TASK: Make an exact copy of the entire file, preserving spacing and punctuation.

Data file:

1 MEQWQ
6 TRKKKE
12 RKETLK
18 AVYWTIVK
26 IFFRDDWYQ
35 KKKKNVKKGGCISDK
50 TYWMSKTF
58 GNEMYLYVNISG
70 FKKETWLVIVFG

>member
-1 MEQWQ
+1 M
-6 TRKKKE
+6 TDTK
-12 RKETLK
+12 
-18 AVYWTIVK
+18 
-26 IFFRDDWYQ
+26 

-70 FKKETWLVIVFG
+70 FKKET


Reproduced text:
1 MEQWQ
6 TRKKKE
12 RKETLK
18 AVYWTIVK
26 IFFRDDWYQ
35 KKKKNVKKGGCISDK
50 TYWMSKTF
58 GNEMYLYVNISG
70 FKKETWLVIVFG

>member
-1 MEQWQ
+1 M
-6 TRKKKE
+6 TDTK
-12 RKETLK
+12 
-18 AVYWTIVK
+18 
-26 IFFRDDWYQ
+26 

-70 FKKETWLVIVFG
+70 FKKET